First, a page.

The work to fix Connecticut’s broken budget is now focused on the negotiations between Gov. Dannel P. Malloy and state employee union leaders as they work to reach a deal worth $2 billion in savings to the state. With taxpayers already stretched to the limit, there is little sympathy in the public for either government or its employees.
They don’t engender much sympathy and they don’t have a public relations firm lobbying for their interests, but the payers of Connecticut’s so-called “sin taxes” are footing the bill for the government’s fiscal trainwreck. The recent budget agreement signed by Gov. Malloy hits hard at the state’s cigarette-smoking, beer-swilling sinners.
The tax on cigarettes, already at $3.00 per pack of twenty, will climb to $3.40/pack on July 1, 2011. With many states confronting budget deficits, it remains to be seen where that tax will put CT on the nationwide rankings of cigarette taxes, but there is little doubt that it will be somewhere near the top. According to Tax Foundation data as of January 1, 2011, Connecticut’s tax was tied for 8th highest in the nation. If every other state held their cigarette tax even, Connecticut would jump to third highest behind New York ($4.35/pack) and Rhode Island ($3.46/pack).
In addition to being an unsympathetic group, cigarette smokers have been popular targets because raising their taxes has always been a reliable way of raising money. Since 2001, state revenue from cigarette taxes has risen a whopping 116% (See above graph). By contrast, revenue from the state’s sales and use tax has experienced a net decline of 17.7% during the same period.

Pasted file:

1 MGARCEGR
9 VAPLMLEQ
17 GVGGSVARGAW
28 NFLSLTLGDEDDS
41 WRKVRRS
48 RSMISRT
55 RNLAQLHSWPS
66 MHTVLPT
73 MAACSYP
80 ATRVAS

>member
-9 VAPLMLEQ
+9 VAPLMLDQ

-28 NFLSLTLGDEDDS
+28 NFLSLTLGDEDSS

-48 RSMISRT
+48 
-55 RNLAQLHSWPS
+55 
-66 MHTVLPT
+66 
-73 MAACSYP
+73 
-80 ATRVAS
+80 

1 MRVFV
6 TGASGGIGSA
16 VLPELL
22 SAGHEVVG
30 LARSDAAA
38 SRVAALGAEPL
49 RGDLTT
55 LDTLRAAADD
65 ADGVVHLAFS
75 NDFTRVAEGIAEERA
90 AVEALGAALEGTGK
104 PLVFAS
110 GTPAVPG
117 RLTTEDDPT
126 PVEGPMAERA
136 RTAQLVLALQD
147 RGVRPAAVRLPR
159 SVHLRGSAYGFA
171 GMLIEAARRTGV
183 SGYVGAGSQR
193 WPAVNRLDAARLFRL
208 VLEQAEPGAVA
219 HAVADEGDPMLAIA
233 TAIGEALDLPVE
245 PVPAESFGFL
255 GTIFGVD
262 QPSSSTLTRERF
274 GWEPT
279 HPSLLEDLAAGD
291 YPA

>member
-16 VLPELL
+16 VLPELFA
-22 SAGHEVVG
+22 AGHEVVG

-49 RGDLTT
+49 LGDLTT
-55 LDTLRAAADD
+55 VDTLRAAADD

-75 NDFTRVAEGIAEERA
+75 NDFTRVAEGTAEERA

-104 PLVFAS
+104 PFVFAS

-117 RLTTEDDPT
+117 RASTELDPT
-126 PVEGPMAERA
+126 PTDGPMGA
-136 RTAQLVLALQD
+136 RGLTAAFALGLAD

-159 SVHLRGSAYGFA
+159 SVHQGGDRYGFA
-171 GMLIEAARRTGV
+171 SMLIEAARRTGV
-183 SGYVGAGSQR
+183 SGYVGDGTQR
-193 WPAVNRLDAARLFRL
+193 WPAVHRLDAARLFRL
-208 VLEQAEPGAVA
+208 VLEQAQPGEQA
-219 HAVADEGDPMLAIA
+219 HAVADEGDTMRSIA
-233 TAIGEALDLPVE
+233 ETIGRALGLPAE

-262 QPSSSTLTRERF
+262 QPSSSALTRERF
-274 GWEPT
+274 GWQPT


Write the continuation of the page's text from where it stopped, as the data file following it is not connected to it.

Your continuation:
Those who enjoy an alcoholic beverage will pay a little more for the privilege, too. The excise tax on a barrel of beer or hard cider will climb to $7.20 from $6, wine drinkers will see a small rise in their costs, and liquor taxes will increase from $4.50 to $5.40 per gallon. As of January 1, 2011, Connecticut’s beer tax ranked 25th in the nation, tax on wine ranked 25th, and 26th for liquor taxes.
Though the new budget agreement will have a minimal impact on it, no confession of sins would be complete without a mention of gambling in the state, in the form of the Mohegan Sun and Foxwoods casinos as well as the lottery. The down economy has hit both revenue streams hard. Casino gaming was worth $388 million in revenue to the state in FY2010, which was up slightly from 2009 but down more than five percent over the past decade. Connecticut lottery revenues to the state are down a net seven percent over the last ten years.
It is easy to feel little sympathy for the state’s smokers, drinkers, and gamblers. The activities are largely discretionary and as a result, paying a little extra to enjoy them is preferable to raising taxes on income, sales, or businesses. However, it is also important acknowledge that raising taxes on unpopular things because they are unpopular is perilous in the long run.
Heath W. Fahle served as executive director of the Connecticut Republican Party from 2007-2009. Contact Heath about this article by visiting www.heathwfahle.com